My only significant point of criticism is that the author, like several others in this volume, does not really square his own findings with the latest insights in non-German studies on Poor Clares and other female religious. This shows both in his introduction, which erroneously claims a lack of 'eine zusammenfassende Abhandlung' of the history of the Clarissan order, and again in his final remarks. A conversation with recent non-German studies would have helped him to solidify his findings and would have made his own contribution even more relevant.

Disappointing, on the contrary, is Jana Bretschneider's short essay on preaching, education and provincial leadership (325-339). It is a reprint, without significant updates, of an article issued previously in "Für Gott und die Welt - Franziskaner in Thüringen" (2008). Already in 2008 it was not fully up-to-date. Its presence in a work issued in 2015 is a missed chance.

The theological content of works originating from Saxony is addressed separately by Johannes Schlageter (415-520). His article does not start promising. Due to time constraints, it alleges to be just a rehash of the findings of Ludger Meier (d. 1961). Moreover, it announces not to deal with Franciscan Observant theological work, as there would be insufficient specialist studies available to draw upon. Both of these assertions are puzzling. The footnotes show (again) a reluctance to take into account recent studies written by (non-Franciscan) non-German scholars.

In fact, the article offers more than it announces. It provides interesting analyses of the works of many Franciscan theologians from the Saxonia province. It discusses the sermons of Konrad von Sachsen, the Denarius of Helwich von Magdeburg, and the peculiar Apocalypse commentary of Alexander Minorita. It scrutinizes late thirteenth- and fourteenth-century theologians and canonists, such as Johannes von Erfurt, Johannes von Minden, and Christian von Hiddesdorf. But that is just to set the stage for a detailed treatment of fifteenth-century theologians, including Matthias Döring, Johannes Bremer, Nikolaus Lakmann, Johannes Kannemann, Kilian Stetzing, and Hermann Etzen. Hence, Schlageter provides readers with much more than a simple rehash of the findings of Meier. It remains a pity that the period between 1480 and 1520 is dealt with much more summarily, also in view of the fact that Schlageter himself has done much to brake the ground on this in other works, and that the inclusion of some recent (non-Franciscan and non-German) scholarship on German Franciscan preaching after 1500 could have helped him to say more about the theological outlook of Observant and Conventual preachers during that period.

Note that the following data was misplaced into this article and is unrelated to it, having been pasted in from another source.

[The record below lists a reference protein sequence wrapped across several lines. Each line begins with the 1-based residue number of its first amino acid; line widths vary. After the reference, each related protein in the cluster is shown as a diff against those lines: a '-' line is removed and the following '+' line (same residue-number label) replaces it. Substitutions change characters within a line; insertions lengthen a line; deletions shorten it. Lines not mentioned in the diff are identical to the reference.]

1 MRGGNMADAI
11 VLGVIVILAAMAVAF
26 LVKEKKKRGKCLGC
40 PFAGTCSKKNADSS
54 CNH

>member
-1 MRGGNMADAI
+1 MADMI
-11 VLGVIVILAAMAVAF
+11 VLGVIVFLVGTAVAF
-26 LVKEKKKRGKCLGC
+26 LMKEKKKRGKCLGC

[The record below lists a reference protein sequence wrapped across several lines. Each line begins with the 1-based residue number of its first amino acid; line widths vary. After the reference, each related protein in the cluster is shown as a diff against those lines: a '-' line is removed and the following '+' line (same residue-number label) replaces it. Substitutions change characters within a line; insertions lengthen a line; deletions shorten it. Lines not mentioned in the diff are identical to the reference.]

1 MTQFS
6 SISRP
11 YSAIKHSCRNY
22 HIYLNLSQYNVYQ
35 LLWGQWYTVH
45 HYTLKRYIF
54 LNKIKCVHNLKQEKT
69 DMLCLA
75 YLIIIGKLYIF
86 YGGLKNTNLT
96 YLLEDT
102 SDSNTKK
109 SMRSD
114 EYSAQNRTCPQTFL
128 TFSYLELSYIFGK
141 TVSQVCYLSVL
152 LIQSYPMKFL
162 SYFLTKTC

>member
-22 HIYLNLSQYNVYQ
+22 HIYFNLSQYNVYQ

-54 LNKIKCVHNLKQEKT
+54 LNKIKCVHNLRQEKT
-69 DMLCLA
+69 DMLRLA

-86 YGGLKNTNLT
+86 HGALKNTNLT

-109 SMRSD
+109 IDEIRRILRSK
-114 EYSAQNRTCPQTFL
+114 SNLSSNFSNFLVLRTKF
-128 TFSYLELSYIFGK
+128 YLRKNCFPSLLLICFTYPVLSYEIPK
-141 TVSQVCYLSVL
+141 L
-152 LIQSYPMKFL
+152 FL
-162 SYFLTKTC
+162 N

In between the articles of Bretschneider and Schlageter can be found the fascinating contribution of Leonhard Lehmann on liturgical matters (341-414). It is not completely focused on the Saxony province, even though it figures prominently, but gives the reader a good inkling of liturgical developments within the Franciscan order from the early thirteenth century onwards. It deals with liturgical practices during and immediately after the lifetime of Francis of Assisi, the transformation of the breviary under Haymo of Faversham, and even touches upon liturgical revisions during the Early Modern period.

The volume ends with three large studies by Honemann, respectively on books and libraries (521-602), on the Franciscan literary production (603-730), and on Franciscan historiography (731-844). These three texts and his other contributions make that about 50% of the volume as a whole is due to Honemann alone.